Today viral jokes spread by email, Twitter, or blogs. But in 1910, jokes went viral by telegraph, and not how you might think:
[The reporter asks] “Do you mean to say that there are people so anxious to spring a new joke that they will go to the expense of telegraphing it to their friends?”
[The telegraph operator responds] “No; no one goes to the expense — that’s on the telegraph company. You see, it’s this way: The operators at all the big telegraph centres over the country have a speaking acquaintance with each other. They call each other by first names, though the chances are that they haven’t the slightest idea of each other’s appearance. During the night the wires are often quiet. Now, suppose a message has just been sent from New York to Buffalo; for the time being there is nothing more to be dispatched, and no other operator is trying to get the wire. In this case the telegraph instrument in Buffalo is very apt to click off, ‘Say, Jim, I just heard a new story. It’s a good one,’ and the story follows.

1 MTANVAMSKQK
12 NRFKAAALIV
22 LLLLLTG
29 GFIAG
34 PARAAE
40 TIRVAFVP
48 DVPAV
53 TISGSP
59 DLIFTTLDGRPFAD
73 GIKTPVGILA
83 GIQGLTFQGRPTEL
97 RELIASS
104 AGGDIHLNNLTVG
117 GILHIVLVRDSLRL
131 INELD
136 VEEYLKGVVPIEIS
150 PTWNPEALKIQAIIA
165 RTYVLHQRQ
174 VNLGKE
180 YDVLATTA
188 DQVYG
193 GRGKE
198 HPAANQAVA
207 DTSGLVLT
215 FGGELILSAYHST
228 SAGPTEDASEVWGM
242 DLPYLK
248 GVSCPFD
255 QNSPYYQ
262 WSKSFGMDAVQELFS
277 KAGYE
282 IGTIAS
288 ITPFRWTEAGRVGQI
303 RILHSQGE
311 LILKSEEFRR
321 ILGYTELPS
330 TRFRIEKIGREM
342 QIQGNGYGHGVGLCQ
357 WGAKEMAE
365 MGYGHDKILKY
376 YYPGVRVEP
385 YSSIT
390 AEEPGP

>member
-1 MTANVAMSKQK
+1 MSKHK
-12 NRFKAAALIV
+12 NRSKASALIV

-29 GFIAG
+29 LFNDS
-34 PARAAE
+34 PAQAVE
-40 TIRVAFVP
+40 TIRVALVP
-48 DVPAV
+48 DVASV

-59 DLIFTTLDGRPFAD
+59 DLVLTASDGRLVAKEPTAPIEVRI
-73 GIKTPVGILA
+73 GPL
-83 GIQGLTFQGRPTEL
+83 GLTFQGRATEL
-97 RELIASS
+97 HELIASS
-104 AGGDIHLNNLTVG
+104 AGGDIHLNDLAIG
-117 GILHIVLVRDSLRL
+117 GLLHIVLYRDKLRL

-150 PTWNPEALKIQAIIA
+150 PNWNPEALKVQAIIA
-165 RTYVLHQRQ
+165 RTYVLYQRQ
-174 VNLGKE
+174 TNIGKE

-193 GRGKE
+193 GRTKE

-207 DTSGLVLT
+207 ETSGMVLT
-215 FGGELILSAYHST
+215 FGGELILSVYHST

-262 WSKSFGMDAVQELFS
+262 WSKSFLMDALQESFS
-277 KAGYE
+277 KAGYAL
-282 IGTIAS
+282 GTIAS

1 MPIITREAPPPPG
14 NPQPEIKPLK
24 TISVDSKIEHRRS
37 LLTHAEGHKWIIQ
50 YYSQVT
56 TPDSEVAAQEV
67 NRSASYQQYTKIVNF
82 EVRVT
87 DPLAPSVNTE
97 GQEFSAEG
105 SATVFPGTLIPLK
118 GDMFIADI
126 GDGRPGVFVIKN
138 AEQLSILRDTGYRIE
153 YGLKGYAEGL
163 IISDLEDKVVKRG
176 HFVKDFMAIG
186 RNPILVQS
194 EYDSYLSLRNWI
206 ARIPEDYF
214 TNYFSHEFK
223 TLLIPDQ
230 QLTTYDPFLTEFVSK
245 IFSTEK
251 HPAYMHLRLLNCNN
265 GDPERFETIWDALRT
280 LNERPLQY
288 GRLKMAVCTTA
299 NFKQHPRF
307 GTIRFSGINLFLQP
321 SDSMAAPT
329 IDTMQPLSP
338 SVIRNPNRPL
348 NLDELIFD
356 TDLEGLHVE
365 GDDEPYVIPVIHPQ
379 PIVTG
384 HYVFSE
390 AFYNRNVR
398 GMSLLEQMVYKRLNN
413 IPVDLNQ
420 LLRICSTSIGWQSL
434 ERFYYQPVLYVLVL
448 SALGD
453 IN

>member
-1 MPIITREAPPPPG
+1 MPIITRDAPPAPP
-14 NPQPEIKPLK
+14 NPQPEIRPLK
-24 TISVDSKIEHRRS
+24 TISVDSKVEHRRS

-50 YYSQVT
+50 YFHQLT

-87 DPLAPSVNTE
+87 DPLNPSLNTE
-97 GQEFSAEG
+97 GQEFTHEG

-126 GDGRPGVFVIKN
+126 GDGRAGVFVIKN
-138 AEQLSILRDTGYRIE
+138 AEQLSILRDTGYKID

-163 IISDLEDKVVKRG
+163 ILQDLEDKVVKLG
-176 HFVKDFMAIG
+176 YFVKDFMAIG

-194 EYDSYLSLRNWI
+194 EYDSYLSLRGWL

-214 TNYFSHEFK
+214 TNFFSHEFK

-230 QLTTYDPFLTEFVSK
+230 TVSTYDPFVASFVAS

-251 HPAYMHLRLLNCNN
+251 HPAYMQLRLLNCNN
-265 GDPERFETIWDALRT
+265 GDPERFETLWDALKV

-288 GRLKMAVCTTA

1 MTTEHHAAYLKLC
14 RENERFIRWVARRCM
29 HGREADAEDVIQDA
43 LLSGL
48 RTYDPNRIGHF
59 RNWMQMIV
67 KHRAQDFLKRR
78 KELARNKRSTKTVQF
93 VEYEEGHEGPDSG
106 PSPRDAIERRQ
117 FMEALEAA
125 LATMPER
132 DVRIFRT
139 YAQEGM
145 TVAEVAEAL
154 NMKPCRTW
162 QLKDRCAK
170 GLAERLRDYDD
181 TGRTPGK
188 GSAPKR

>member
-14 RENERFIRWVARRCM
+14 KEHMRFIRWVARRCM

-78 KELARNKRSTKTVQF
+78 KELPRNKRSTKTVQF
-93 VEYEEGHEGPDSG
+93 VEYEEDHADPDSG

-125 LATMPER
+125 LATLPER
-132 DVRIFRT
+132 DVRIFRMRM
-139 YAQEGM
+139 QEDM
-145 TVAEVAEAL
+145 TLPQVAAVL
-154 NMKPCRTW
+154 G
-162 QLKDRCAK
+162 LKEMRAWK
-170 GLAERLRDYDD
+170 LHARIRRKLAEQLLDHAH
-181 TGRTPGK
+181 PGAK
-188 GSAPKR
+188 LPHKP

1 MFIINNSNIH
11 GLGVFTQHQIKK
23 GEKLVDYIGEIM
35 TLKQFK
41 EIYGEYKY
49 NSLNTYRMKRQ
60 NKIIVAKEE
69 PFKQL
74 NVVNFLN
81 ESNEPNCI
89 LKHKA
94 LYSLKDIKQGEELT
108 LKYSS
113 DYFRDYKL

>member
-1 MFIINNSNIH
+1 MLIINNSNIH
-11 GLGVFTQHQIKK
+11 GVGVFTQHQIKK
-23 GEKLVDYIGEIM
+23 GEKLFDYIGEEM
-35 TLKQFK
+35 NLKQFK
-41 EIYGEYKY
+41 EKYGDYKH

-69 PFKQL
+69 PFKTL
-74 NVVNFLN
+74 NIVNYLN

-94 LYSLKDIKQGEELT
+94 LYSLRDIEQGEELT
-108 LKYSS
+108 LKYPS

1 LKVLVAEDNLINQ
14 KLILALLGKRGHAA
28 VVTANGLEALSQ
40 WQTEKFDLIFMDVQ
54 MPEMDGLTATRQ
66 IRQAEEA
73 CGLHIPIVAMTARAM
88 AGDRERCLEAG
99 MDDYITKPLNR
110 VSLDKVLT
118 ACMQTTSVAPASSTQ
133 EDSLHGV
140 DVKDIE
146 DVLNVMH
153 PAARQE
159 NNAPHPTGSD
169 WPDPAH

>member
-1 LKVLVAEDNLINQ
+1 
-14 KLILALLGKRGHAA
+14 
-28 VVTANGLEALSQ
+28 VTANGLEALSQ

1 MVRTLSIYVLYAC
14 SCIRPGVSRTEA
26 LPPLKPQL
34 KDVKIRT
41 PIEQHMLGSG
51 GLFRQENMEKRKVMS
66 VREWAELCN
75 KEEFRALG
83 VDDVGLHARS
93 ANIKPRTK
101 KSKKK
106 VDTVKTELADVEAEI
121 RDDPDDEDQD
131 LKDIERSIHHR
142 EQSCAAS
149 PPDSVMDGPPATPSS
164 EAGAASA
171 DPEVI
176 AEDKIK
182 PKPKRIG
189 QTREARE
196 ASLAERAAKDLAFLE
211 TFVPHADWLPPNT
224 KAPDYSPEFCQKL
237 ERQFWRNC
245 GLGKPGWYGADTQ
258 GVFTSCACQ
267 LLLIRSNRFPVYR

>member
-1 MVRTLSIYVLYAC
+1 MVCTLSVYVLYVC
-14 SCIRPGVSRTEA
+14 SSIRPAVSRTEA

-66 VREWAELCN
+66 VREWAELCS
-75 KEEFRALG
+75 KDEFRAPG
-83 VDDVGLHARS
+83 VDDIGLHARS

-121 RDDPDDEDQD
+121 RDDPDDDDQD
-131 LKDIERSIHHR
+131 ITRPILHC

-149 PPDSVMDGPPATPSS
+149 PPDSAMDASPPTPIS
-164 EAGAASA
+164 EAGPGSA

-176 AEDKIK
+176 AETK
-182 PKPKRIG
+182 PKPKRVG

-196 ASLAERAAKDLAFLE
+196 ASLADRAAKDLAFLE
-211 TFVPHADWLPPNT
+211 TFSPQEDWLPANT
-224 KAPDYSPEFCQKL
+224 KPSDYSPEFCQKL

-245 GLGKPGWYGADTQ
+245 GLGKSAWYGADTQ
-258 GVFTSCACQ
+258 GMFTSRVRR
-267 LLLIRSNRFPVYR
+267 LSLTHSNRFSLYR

“When Jim at Buffalo gets Jack at Chicago or Pete at St. Louis on an idle wire, the new story is passed along. And so in a single night a cracking good story may be passed from New York to San Francisco.”
PASSING A GOOD JOKE ALONG THE WIRE (PDF)
From June 12, 1910
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